Transitioning LaTeX typesetter engine from PDFLaTeX to LuaLaTeX

I’m transitioning my LaTeX typesetting engine from (PDF)LaTeX to LuaLaTeX. Although not strictly a Scrivener issue (and some assistance is available online for traditional LaTeX users) I’d appreciate any thoughts or suggestions those Scriveners who have already transitioned may have.

Before anyone asks, the reason for the transition is to increase the available memory. I’ve reached the hard memory limit of main_memory = 12435455.


As I mentioned in another post, I learn’t from the Pandoc template and great derivatives like Eisvogel:

…that using the iftex package allows you to tweak any templates to optimise across all three engines without needing to hard-code for only one engine.

Now one may argue that PDFTeX is legacy and the new engines are the present/future of TeX compiling there is no need to keep supporting PDFTeX, and that would also be a fair assessment. I stick to using iftex largely just in-case one engine has a bug, then I can jump to the other engines as a fallback (my route is XeTeX > LuaTeX > PDFTeX [though I’ve never had to fallback to the crufty PDFTeX]). Also there are super cool projects like tectonic:

That are optimising all the crufty parts of LaTeX that choose one engine (XeTeX for tectonic for example), and using iftex should allow one to switch to tectonic even if you normally stick with LuaTeX and TeX-Live…

As to what needs change, again read through the Pandoc/Eisvogel template to see where iftex is used, that will guide you on what can be tweaked to benefit each engine… I personally refused to use any legacy 8-bit TeXisms and use UTF-8 characters everywhere, I simply refuse to write It is \SI{17}{\degreeCelsius} outside. when It is 17℃ can be used… LaTeX sadly suffers from font-fallback issues (i.e. if a character is not in your main font, LaTeX cannot search for an alternative font, which is normal behaviour in the OS itself). My hacky solution was to make a script to wrap characters I use and force them to use a font I know has them.


Hi nontroppo,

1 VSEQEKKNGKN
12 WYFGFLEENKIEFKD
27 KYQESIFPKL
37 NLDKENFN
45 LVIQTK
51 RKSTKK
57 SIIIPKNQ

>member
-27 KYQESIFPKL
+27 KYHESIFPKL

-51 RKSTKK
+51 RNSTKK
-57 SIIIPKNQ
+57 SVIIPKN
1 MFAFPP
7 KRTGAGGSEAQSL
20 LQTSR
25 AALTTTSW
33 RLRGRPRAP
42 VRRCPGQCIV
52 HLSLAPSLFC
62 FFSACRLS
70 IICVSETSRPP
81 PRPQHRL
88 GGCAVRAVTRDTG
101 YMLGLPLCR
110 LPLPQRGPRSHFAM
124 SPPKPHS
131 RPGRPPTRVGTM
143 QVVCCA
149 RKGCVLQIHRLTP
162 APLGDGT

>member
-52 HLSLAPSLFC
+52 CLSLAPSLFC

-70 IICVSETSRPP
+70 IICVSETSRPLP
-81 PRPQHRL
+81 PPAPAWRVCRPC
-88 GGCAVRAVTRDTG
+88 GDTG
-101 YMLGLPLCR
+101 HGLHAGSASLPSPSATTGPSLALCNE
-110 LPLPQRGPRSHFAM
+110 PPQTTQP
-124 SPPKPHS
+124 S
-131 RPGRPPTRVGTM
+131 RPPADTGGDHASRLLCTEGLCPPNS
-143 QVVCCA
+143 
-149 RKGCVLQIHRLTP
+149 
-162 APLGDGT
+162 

Thank you …

I feel like a newcomer to this would of XeTeX > LuaTeX > PDFTeX … I was Sssooo naive about switching over to LuaLaTeX … now I’m having to learn about fonts (and a few bits more) unlike I ever needed to do with PDFLaTeX.

I wasn’t even sure what the difference was between the various TeX flavors (that are more like realms) until I read A guide to LuaLATEX … that, although a decade old, outlines the various flavors/realms with the following table (on pg. 2):

If I REALLY want that extra main_memory that LuaLaTeX offers, I’ll have to rearrange my near-term schedule .

Fortunately, my upgraded hardware is able to make short shrift of the 800 page project.

Thanks again,

P.S. Your make a script (to search for an alternative font) looks very interesting … mind if I ‘borrow’ the code?

Well, [Xe|Lua]TeX are different to PDFTeX, but I don’t think they are more difficult. LaTeX traditionally had a system that only supported packages, and behind the scenes a lot of complexity if you wanted to tweak typography.

[Xe|Lua]TeX uses the universal opentype font standard used across all major OSs, a single and consistent system which supports typographical mechanisms that LaTeX needed multiple additional packages or simply didn’t offer if a package was not available. PDFTeX is easy if you never want to tweak the default typography, but becomes a field of landmines when you do…

Yes of course, that code simply wraps a bunch of symbols not present in my preferred main font to use Cambria Math or Arial Unicode MS. In the LaTeX header you need to add (see my header template here):

\newfontfamily\fixfont[]{Cambria Math}
\newfontfamily\fixfontB[]{Arial Unicode MS}

The script (written in Ruby), uses stdin and stdout, so you can pipe (|) your .TEX file into the script and it spits out the modified .TeX which you can redirect (>) to a file. So for example:

cat my-document.tex | fixLaTeX.rb > modified-document.tex

The script is simple, it is just a series of regular expressions that search and replace text. Often quick fixes like this save a lot of hassle trying to find the correct package or best practive to resolve a complex LaTeX issue…